Today I’m delighted to introduce a guest writer, my husband S.
It’s known at “Little Gram’s Sauce,” after my mother’s maternal grandmother, a matriarch known by one and all by diminutive nickname. I’ve probably eaten more of this sauce than any other thing, except maybe water and milk. In fact, brands of spaghetti have come and gone (hell, so has the name: now it’s “pasta”) but the sauce has remained the same. With those credentials, I’m more qualified than my wife to write this, but compared to the rest of my family, I’m still a rookie. I don’t know much of the sauce’s history or evolution, but I bet my great-grandmother knows little, too. Not because she’s 102 and can’t remember, but because it probably existed in some form in her childhood and changed slightly and organically and very gradually over the next four generations.
It’s a sweet sauce. That’s key. Most importantly, it’s sweet because of what’s removed, NOT because of what’s added. The tartness of the tomatoes is removed through the magic of baking soda, as opposed to sweetness being added via sugar (which I’ve heard some people do—yuck!).
It’s a smooth sauce. That’s also crucial. Except for some pieces of meat or ground beef/pork/veal, it has a smooth consistency. Some herbs, onions finely chopped, garlic—not much else.
Sweet. Smooth. Elegant.
Ever since I hit my late teens and started to eat out more often, I’ve developed a theory about “the other sauces.” That would be anything that isn’t derived from Little Gram’s recipe: jarred, restaurant, sauce by friends. There’s typically something “American” about these sauces, which to me translates into spicy, chunky, and frequently crass. (I’ve come to label any tendency to shock or razzle-dazzle with an abundance of mis-matched spices as “American.” When in doubt, grab the oregano, basil, etc., and shake, shake, shake.) Anyway, I’ve always eaten pasta at restaurants, but I’ve never compared them to what I would have every Sunday growing up. Either the sauce stood on its own two feet or it didn’t. Most of all, it normally complemented the pasta, unlike Little Gram’s, which rendered the spaghetti a vehicle for her sauce.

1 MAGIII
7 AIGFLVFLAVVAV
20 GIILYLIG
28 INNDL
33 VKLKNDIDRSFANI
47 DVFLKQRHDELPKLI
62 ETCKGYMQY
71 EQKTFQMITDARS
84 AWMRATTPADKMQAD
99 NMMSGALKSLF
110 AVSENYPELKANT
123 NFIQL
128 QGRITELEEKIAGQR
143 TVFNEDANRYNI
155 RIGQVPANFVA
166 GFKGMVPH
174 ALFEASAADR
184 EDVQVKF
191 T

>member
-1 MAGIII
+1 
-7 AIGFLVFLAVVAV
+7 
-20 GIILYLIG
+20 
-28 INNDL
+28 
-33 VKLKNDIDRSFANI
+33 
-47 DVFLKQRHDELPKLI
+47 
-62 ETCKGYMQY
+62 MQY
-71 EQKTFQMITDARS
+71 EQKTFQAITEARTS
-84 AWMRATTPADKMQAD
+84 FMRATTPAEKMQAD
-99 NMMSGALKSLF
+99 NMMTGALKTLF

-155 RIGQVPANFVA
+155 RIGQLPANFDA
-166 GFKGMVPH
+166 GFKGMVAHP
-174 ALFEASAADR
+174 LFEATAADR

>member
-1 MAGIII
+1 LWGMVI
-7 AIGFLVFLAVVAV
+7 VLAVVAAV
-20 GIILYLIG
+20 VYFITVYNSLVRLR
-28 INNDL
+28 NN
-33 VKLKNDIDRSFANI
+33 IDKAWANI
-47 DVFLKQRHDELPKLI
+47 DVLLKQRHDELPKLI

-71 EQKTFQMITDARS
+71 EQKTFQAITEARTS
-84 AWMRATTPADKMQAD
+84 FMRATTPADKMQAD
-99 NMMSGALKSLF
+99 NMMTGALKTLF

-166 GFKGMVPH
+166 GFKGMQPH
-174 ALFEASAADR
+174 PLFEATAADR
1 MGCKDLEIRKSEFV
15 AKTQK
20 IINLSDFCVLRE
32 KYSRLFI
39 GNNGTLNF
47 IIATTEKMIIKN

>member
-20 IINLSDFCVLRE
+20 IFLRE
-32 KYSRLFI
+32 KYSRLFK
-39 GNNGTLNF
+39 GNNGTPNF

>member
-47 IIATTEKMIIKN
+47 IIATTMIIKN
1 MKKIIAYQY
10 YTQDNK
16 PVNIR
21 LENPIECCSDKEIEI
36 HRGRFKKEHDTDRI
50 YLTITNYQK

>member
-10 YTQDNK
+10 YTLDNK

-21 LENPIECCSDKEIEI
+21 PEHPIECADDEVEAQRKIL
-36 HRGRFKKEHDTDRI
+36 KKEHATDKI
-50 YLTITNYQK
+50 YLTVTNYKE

Years ago, I tinkered with the recipe a bit. Not much. First it was ground turkey instead of ground beef/pork/veal. This is an obvious alteration since most of us don’t have the smoke-free, alcohol-free lifestyle that has allowed Little Gram to live to 102 and counting. Next it was adding a little red wine. It made it sweeter, but my brother was outraged. His reaction was sound, and before long, I reverted to the original.
In my mid-20’s, regardless of what office I worked in, I would regularly live off this stuff. I’d make a double batch and cook pasta in two day-increments. Then I’d take it into work and re-heat it for lunch. I had a reputation as the pasta guy, the Tupperware guy, or the smart guy (as in “You’re so smart to do that! You must save so much money!”). Before long, I’d circulate the recipe. One year, I gave my co-workers each a jar of sauce. I took a day off and made four batches!
Little Gram’s Sauce
Makes a double batch
3 T. olive oil
1 lg. onion, sliced and diced
12 cloves of garlic, minced fine
56 oz. tomato puree
36 oz. tomato paste
56 oz. water
pinch or two of baking soda
2 t. salt
2 T. dried basil
½ t. dried oregano
1 lb ground beef/pork/veal combo or turkey (optional)
Saute the onions in the olive oil. Cook til golden. Add garlic for a minute or so. Add paste, puree, & water and raise the heat. After sauce starts to boil, turn down the heat to simmer. Add the baking soda and stir in, which will cause the sauce to foam.
Remove foam with spoon. Add the remaining ingredients, crumbling the raw ground meat with your fingers as you add it in bits; cover and let simmer for 2 to 2 ½ hours, stirring occasionally. This will make a lot of sauce; I recommend freezing about 2/3 for later use.
NOTE: Sauce will thicken as it cooks. More water can be added if you prefer.